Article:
This is what we find, that the way to gain control over our thoughts is to let go of the need to control. The reality is, we have many thoughts each day, and we can not control all our thoughts. The simplest way to banish certain thought patterns (notice I said simple and not easy...) is to become aware of them, and use different strategies (e.g. reframing, visualizing, distraction, self-compassion) to shift your focus to something else. Awareness is a huge first step, and sometimes one that we can gain some insight through self-reflection, self-awareness, or journalling, and other times it is very helpful to ask others, or work with a trained therapist (especially if your thoughts patterns result in you having a depressive episode, anxiety attack or you are currently living with mental health disorders). 

As the Founder of Choose Gratitude, I have had the pleasure of working with a range of organizations (from tech, finance, law, to non-profits, small businesses and entrepreneurs, including companies such as CIBC, Gowling WLG, Tangerine, Oracle, The Conference Board of Canada, Young Women in Business) on the power of gratitude. Gratitude reminds us of all the good we do currently have in our life. It shifts our focus to the positive moments in our days, from the smallest things (e.g. that morning sip of coffee, seeing a sunset) to the big things (e.g. cherishing moments with a partner, or savouring unforgettable moments with a parent or grandparent whose health is deteriorating). Some of the known threats to gratitude encompass envy, jealousy, stemming from a tendency for comparison/competition (e.g. I wish I looked more like *them*, their life is better than mine, or even "I am better than them"), pride (e.g. "I'm fine"), a sense of scarcity (e.g. the feeling of never having enough, or never being enough, including thought of "I don't have *this*", "I am not good enough"), and perfectionistic tendencies (e.g. if it isn't perfect, it is not worth it). Pause for a minute here. Reflect on whether you recognize some of these thought patterns in your life. 

 

 

Gratitude reminds us that it is less about "WHEN I get that raise, make that amount of money, find that husband/wife, have that child, buy that house/car etc., THEN I'll be happy", and more about recognizing what you DO currently have that INVITES joy into your life. The biggest threat to gratitude is underestimating its impact (e.g. "it won't make a difference, why bother with it").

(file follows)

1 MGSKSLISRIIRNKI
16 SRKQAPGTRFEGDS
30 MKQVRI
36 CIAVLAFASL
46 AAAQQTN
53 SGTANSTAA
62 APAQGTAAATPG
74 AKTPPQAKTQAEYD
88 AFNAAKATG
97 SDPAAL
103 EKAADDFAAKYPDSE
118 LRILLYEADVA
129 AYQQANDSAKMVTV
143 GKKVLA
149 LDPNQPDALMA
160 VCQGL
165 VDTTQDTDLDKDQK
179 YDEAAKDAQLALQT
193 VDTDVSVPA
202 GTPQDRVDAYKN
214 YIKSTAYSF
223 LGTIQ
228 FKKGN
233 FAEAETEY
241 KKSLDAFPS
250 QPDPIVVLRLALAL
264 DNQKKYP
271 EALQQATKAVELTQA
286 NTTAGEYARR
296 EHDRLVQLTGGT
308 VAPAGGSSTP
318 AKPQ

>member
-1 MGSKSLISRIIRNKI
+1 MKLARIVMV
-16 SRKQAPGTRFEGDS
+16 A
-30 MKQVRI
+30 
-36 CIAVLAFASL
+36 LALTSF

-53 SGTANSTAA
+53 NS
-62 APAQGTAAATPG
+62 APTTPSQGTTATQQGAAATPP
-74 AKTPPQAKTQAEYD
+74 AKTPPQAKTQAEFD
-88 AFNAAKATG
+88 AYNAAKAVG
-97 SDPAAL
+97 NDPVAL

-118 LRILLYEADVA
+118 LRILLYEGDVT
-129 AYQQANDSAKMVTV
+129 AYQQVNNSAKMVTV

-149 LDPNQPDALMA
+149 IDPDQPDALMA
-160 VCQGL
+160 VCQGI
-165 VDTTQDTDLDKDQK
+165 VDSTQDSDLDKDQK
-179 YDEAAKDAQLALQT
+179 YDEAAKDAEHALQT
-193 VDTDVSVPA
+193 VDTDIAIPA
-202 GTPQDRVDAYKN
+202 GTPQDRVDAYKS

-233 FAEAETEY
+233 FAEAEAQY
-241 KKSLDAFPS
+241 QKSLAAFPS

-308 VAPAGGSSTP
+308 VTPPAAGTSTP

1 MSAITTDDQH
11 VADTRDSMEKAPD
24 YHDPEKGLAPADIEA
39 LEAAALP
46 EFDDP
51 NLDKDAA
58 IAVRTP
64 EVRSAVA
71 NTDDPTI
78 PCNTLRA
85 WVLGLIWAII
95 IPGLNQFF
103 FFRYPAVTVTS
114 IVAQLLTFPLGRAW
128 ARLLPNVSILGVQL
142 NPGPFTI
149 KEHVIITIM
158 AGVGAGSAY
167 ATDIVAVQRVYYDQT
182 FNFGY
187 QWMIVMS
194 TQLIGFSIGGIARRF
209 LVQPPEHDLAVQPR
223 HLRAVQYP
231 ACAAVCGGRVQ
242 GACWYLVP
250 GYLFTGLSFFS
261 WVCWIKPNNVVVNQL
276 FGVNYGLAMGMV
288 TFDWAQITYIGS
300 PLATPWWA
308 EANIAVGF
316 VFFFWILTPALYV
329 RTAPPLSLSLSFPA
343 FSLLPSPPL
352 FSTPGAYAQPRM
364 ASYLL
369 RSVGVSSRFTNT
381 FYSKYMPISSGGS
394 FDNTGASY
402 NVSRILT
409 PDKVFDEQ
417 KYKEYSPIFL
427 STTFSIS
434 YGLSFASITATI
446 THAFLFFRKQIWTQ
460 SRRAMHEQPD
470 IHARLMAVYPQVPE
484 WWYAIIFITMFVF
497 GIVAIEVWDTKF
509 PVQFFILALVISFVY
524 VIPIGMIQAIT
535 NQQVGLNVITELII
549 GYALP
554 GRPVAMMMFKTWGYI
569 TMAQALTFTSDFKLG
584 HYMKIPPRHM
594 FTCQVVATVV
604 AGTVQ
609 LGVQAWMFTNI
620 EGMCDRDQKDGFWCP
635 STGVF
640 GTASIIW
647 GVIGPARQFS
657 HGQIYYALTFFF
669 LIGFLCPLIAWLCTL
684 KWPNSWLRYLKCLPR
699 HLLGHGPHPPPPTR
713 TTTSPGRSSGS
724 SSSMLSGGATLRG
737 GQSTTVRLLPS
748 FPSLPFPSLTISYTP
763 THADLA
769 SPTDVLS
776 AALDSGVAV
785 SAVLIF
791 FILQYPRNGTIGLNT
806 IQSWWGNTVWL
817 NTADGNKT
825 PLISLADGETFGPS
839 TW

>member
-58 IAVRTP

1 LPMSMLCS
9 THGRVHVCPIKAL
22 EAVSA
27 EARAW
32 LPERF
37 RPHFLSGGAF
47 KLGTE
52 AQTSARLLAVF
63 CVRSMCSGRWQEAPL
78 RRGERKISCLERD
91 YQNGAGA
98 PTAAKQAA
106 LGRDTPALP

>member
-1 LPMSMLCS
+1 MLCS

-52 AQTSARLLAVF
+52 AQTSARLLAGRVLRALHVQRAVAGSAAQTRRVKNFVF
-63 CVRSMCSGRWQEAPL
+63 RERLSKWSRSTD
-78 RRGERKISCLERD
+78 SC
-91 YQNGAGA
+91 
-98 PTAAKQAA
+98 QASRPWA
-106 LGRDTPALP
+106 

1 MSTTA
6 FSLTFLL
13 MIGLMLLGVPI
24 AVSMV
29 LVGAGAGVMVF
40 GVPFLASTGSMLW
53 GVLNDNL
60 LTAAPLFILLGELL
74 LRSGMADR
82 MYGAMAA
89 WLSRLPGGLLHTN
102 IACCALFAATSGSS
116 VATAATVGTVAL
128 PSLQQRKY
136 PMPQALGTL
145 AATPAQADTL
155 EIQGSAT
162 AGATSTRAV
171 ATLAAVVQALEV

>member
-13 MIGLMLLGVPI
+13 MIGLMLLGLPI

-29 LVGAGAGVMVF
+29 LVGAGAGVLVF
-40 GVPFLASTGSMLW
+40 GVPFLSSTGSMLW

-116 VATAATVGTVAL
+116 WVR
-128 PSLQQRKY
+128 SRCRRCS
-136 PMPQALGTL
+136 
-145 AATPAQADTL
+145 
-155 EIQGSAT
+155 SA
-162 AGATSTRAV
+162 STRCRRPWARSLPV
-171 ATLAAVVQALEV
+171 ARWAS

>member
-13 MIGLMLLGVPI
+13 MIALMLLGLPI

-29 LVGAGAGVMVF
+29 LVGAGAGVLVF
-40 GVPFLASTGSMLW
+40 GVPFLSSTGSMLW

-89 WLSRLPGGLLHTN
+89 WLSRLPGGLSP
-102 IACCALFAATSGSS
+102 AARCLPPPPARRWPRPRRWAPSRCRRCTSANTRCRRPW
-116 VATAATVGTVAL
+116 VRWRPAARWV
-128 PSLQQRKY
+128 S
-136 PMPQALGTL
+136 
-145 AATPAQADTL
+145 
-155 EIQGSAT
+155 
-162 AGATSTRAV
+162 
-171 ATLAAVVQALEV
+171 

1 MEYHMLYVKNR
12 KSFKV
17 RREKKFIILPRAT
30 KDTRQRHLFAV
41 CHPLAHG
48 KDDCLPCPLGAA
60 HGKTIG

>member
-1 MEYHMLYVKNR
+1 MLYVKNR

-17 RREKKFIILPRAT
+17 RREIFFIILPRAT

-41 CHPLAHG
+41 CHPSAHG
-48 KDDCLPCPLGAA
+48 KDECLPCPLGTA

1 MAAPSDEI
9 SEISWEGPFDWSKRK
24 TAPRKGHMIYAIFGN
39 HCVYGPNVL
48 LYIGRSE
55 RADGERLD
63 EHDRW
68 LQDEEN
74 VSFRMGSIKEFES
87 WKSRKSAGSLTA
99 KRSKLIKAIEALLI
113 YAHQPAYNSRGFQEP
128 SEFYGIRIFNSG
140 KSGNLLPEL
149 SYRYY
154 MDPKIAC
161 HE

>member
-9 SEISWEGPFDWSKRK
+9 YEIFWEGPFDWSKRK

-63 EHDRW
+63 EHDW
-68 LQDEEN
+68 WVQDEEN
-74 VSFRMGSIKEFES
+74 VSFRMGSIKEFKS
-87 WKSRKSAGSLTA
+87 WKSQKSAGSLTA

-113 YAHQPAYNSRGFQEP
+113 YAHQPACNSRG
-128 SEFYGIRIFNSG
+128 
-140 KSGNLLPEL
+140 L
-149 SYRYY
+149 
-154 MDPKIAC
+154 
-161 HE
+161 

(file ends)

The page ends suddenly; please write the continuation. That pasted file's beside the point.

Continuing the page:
Ways to Practice Gratitude Today 

  1. Start a gratitude journal - write 3 things that you are grateful for each day 

  2. Take time each day to look at what went well, and why 

  3. Write a gratitude letter to someone you are quite thankful for but have not yet expressed it thoroughly, and be specific about why you are grateful for them. Then meet them, and be there as they read it, or read it to them. 

 

Gratitude has been linked in numerous research studies to physical, emotional, and social well-being. Specifically, it has been linked to better sleep, increased energy, less likely to get sick, feeling more relaxed, feeling less envious, being kinder, more social, a healthier marriage, increased self-esteem, more optimistic, better decision-making, increased productivity, and overall more happiness. It shifts our thoughts from the toxic ones that start to take over our minds and emotions, to ones that bring peace and joy.

 

The truth is you can take ownership over your thoughts through mindful training and intentionality.

 

It is HARD WORK, and it is worth it.

 

 

What will you choose? 

 

CHOOSE GRATITUDE.